• Despite President Suharto's fall in 1998, it was not until 2004 that the first democratically elected president took office.
  • Rainforests depleting at an alarming rate, like Malaysia.

  • Malacca was captured by the Portugese in 1511
  • See Srivijaya for ancient history.
  • Although corruption has hindered its politics (as in Indonesia), it has done well in the post-colonial era did need Commonwealth help when President Sukarno of Indonesia wanted to invade Malaysia in the 1960's.
  • Rainforests depleting at an alarming rate, like Indonesia.
  • Author opines that maritime Southeast Asia may fall into decline because of the replacement of forests with palm oil estates.

Japan (which is not part of SE Asia)
  • Japan tried to exploit and conquer SE Asia with the Greater East Asia Co-Prosperity Sphere propaganda programme.
  • Japan did not understand how the USA, the first peoples to escape from European colonialism, could try to restrain Japan from conquering Asia when the USA were colonising Asia themselves. Arguably this was a case of USA double standards?

  • President William McKenly of the USA was happy to add Philippines and Guam as a means of fortifying the US's position in Asia (a rather weak one at the time apparently given aggressive Japan) - they were happy to add the anchorage at Luzon to the facilities just built in Pearl Harbour in newly annexed Hawaii.
  • The destruction of Manila by the Japanese cast a shadow over their independence on 4 July 1946.
  • Democracy has not been that successful and has had a rather chequered history (like Thailand and Myanmar).
  • See Majahapit empire under Srivijaya for ancient history.

  • Empire that included modern day Indonesia, Malaysia, Thailand, Singapore, Brunei in late 680AD to 1200AD++?.
  • Big centre for trade
  • Attacked by Cholas (South Indian dynasty) in 1000's
  • Later becomes the powerful Majahapit empire in 1293AD which added modern day Phillippines, New Guinea and East Timor to the above

  • Ejected from Malaysia in 1965. Malaysian Prime Minister Tunkul Abdul Rahmen opined that this would avoid bloodshed between Chinese and Malays - there was bad blood regarding the positive discrimination (affirmative action) policies favouring the Malays. The Parliament of Malaysia voted 126-0 in favour of the expulsion.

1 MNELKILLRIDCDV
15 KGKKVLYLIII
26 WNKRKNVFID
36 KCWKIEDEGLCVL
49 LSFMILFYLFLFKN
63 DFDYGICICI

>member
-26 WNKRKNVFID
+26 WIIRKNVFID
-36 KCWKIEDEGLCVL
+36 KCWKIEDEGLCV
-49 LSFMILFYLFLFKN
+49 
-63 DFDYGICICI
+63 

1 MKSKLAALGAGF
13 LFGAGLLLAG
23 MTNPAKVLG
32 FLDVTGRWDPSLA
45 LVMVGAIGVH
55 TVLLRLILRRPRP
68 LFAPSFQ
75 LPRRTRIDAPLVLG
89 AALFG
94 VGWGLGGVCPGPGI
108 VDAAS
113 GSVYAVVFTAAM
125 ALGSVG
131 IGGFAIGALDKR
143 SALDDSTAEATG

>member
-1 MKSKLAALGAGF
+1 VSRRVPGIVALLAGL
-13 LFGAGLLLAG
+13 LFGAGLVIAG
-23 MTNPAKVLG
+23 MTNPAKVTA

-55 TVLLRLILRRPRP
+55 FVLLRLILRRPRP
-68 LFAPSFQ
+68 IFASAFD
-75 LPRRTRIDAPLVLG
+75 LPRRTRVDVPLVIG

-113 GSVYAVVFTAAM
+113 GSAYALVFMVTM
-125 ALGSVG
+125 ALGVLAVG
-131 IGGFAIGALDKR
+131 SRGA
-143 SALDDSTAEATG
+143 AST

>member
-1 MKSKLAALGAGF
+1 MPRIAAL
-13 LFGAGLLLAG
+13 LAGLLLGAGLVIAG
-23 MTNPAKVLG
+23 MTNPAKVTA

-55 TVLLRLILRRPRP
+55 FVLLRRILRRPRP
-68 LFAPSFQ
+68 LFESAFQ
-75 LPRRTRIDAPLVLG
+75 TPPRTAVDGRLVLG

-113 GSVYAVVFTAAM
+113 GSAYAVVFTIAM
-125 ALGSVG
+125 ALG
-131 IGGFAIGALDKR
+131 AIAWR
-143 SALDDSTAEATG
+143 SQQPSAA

• Chief Minister of Singapore, Lee Kuan Yew, did not want Singapore to be separated from Malaysia.
  • Singapore proved the world wrong regarding its prospects of survival and has thrived like crazy.
  • Lee Kuan Yew remarked that the younger generation of Singapore took for granted Singapore's affluence - all Singapore can do is "take the world as it is; [Singapore] is too small to change it."
  • LKY in his book Hard Truths said that Singapore did not truly become independent until it had its own water supply (prior to that it had been getting water from Malaysia).
  • Now a modern-city state dominating the region economically.

  • In the 1400's or so, they really liked the culture of Angkor in Cambodia and borrowed it - The Khmer King Jayavarman integrated Buddhist concepts with the Hindu ideas of kingship.
  • See Srivijaya for ancient history.
  • See Cambodia.

  • Like Korea, although Vietnam was impacted by Chinese culture, Vietnam did not lose its identity. One of the main reasons for this was its totally different language which, in a sense, offered a defence mechanism against the Chinese (they learned their native tongue in addition to the Chinese language).
  • The Chams blocked the expansion of Vietnam until 1471, possibly because of their maritime language. The Chams moved to Indonesia and now speak 250 separate languages.
  • Emperor Le Thanh Tong contributed much to Vietnam but his two sons caused disunity in the country (how?).
  • From 1672- 1806, the Nguyen dynasty ruled the south from the river Hue while the Trinh Lords ruled north.
  • France occupied Saigon in 1859 - prior to that, the Nguyen emperors who reunified Vietnam had a Chinese-style administration which apparently proved to be no fight for the French.
  • The Vietnamese led a resistance against the French in the First Vietnamese War - this resulted in devastating losses for both sides especially once USA was involved.